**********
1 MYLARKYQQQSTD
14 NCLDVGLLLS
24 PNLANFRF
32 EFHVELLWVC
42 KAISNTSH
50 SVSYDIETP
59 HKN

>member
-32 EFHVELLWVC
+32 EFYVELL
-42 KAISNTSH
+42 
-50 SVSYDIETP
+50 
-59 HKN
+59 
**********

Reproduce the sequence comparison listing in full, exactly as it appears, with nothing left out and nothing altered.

1 MYLARKYQQQSTD
14 NCLDVGLLLS
24 PNLANFRF
32 EFHVELLWVC
42 KAISNTSH
50 SVSYDIETP
59 HKN

>member
-32 EFHVELLWVC
+32 EFYVELL
-42 KAISNTSH
+42 
-50 SVSYDIETP
+50 
-59 HKN
+59 